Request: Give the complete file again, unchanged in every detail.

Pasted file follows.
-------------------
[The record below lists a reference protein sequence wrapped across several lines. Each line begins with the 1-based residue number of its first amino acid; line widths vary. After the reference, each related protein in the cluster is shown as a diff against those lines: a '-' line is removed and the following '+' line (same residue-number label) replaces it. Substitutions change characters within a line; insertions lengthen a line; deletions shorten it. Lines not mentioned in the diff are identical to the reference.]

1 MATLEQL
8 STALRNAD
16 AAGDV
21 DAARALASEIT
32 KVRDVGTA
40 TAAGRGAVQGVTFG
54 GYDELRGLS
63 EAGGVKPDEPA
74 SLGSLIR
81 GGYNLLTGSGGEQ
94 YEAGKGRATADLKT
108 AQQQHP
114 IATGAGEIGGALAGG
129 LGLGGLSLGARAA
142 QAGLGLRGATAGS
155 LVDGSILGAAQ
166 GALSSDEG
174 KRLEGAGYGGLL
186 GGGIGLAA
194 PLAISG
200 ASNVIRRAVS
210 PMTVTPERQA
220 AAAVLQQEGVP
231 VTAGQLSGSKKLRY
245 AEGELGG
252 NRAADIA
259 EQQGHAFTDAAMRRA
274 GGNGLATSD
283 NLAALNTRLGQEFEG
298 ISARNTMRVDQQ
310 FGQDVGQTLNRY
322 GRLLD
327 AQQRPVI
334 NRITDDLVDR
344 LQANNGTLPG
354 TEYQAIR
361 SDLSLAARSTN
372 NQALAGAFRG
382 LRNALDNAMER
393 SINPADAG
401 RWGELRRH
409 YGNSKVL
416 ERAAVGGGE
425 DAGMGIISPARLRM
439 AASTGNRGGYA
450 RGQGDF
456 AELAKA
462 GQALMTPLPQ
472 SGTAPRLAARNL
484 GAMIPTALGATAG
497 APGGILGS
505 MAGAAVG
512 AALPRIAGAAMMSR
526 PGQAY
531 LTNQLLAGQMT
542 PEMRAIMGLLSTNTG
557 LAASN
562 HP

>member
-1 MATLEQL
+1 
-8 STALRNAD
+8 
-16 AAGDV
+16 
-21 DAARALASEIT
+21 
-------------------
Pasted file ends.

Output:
[The record below lists a reference protein sequence wrapped across several lines. Each line begins with the 1-based residue number of its first amino acid; line widths vary. After the reference, each related protein in the cluster is shown as a diff against those lines: a '-' line is removed and the following '+' line (same residue-number label) replaces it. Substitutions change characters within a line; insertions lengthen a line; deletions shorten it. Lines not mentioned in the diff are identical to the reference.]

1 MATLEQL
8 STALRNAD
16 AAGDV
21 DAARALASEIT
32 KVRDVGTA
40 TAAGRGAVQGVTFG
54 GYDELRGLS
63 EAGGVKPDEPA
74 SLGSLIR
81 GGYNLLTGSGGEQ
94 YEAGKGRATADLKT
108 AQQQHP
114 IATGAGEIGGALAGG
129 LGLGGLSLGARAA
142 QAGLGLRGATAGS
155 LVDGSILGAAQ
166 GALSSDEG
174 KRLEGAGYGGLL
186 GGGIGLAA
194 PLAISG
200 ASNVIRRAVS
210 PMTVTPERQA
220 AAAVLQQEGVP
231 VTAGQLSGSKKLRY
245 AEGELGG
252 NRAADIA
259 EQQGHAFTDAAMRRA
274 GGNGLATSD
283 NLAALNTRLGQEFEG
298 ISARNTMRVDQQ
310 FGQDVGQTLNRY
322 GRLLD
327 AQQRPVI
334 NRITDDLVDR
344 LQANNGTLPG
354 TEYQAIR
361 SDLSLAARSTN
372 NQALAGAFRG
382 LRNALDNAMER
393 SINPADAG
401 RWGELRRH
409 YGNSKVL
416 ERAAVGGGE
425 DAGMGIISPARLRM
439 AASTGNRGGYA
450 RGQGDF
456 AELAKA
462 GQALMTPLPQ
472 SGTAPRLAARNL
484 GAMIPTALGATAG
497 APGGILGS
505 MAGAAVG
512 AALPRIAGAAMMSR
526 PGQAY
531 LTNQLLAGQMT
542 PEMRAIMGLLSTNTG
557 LAASN
562 HP

>member
-1 MATLEQL
+1 
-8 STALRNAD
+8 
-16 AAGDV
+16 
-21 DAARALASEIT
+21 